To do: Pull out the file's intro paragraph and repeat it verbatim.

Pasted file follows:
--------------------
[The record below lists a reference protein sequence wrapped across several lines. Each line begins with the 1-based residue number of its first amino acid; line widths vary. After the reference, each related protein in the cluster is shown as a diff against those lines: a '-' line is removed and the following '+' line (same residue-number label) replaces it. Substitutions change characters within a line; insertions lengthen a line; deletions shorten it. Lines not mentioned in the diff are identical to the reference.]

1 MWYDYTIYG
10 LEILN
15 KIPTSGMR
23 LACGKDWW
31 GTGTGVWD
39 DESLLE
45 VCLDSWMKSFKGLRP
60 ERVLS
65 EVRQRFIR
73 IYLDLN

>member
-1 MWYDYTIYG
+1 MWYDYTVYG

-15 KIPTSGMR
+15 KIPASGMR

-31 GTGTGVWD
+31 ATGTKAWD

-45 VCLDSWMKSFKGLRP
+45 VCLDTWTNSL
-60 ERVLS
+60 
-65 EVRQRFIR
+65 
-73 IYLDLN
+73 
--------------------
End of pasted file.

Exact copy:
[The record below lists a reference protein sequence wrapped across several lines. Each line begins with the 1-based residue number of its first amino acid; line widths vary. After the reference, each related protein in the cluster is shown as a diff against those lines: a '-' line is removed and the following '+' line (same residue-number label) replaces it. Substitutions change characters within a line; insertions lengthen a line; deletions shorten it. Lines not mentioned in the diff are identical to the reference.]